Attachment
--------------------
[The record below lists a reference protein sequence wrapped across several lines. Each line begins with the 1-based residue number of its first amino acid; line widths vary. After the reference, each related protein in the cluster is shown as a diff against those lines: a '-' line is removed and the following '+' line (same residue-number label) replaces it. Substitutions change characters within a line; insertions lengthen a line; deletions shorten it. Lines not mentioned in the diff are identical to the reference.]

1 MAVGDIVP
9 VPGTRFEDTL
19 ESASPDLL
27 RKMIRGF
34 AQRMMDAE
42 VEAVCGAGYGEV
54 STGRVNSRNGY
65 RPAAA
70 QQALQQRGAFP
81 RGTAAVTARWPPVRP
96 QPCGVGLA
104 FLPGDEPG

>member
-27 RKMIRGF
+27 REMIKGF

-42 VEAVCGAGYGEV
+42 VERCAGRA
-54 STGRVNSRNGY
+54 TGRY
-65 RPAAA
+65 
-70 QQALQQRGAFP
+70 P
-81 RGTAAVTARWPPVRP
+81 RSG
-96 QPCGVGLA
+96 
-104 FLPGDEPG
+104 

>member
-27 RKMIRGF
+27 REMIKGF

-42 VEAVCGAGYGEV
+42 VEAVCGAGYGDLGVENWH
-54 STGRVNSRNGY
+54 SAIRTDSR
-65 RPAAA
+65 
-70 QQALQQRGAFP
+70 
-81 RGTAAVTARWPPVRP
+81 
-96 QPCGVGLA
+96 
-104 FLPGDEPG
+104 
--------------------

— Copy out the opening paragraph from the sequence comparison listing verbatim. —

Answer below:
[The record below lists a reference protein sequence wrapped across several lines. Each line begins with the 1-based residue number of its first amino acid; line widths vary. After the reference, each related protein in the cluster is shown as a diff against those lines: a '-' line is removed and the following '+' line (same residue-number label) replaces it. Substitutions change characters within a line; insertions lengthen a line; deletions shorten it. Lines not mentioned in the diff are identical to the reference.]